Date of Award
Master of Arts (MA)
This project analyzes Native American women's voices and agency through their presence in a variety of 21st-century literary genres. The texts illuminate a clear presence of Native American authors who actively write Native American female characters that are powerful and take agency over their bodies and stories. The examples of Native American female characters allow readers to see more realistic and relatable figures within literature. Chapter one focuses on the empowering Native American female protagonists in Larissa FastHorse’s What Would Crazy Horse Do? (2019) and Mary Kathryn Nagle’s Sovereignty (2020). The playwrights offer crucial insight into more empowering and complex meanings of feminine autonomy through their female leads. These Native American female characters demonstrate their voices and desires to protect Native American women’s rights, presence, and heritage. Chapter two focuses on Heid E. Erdrich's poetry collection National Monuments (2008) and critics’ history and literature that dehumanize Native American women’s bodies. Erdrich changes the narrative to show the beautiful and robust heritage by exerting her subjects’ agency and reclaiming their bodies. I focus on the powerful examples of Native American female characters who are tenacious, strong, and voice the presence of women. This chapter exposes the urgency for reclamation of Native American women’s bodies and their voices amongst the sea of injustice and prejudices. Chapter three analyzes how Stephen Graham Jones’s novel The Only Good Indians (2020) subverts the narrative that Native American women are victims by making the women the heroes of the narrative. These characters are seen as other than stereotypical horror characters and as Native American women who empower readers. The female characters depict more realistic Native American women who demonstrate agency and presence through their actions. I conclude that these texts amplify the presence and voices of Native American women within 21st-century literature. The texts offer a rich foundation of Native American female characters as heroines who assert their agency and autonomy through different genres that deliberately defy the victim trope and absence. I argue the vitality of Native American women to be recognized as powerful and autonomous within 21st-century literature.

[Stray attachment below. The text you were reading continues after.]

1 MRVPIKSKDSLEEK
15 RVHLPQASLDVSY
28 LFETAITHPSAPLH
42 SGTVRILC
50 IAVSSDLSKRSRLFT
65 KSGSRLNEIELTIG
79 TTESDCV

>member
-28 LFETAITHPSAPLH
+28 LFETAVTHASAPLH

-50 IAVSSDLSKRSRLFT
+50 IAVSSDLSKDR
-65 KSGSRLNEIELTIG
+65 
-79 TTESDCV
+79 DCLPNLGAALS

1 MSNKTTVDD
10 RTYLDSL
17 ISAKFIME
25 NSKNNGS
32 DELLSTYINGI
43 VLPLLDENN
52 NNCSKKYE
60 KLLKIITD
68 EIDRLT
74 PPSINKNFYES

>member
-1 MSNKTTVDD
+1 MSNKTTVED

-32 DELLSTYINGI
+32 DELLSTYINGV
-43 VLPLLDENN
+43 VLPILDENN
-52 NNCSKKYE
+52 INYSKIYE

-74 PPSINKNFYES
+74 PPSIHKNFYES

Literature in English, British Isles | Literature in English, North America, Ethnic and Cultural Minority
Agency, Indigenous, Native American bodies, Native American women, Presence, Voices
Number of Pages
University of South Dakota
Mitchell, Rachel, "Amplifying Agency and Presence of Native American Women in 21st Century Literature" (2022). Dissertations and Theses. 100.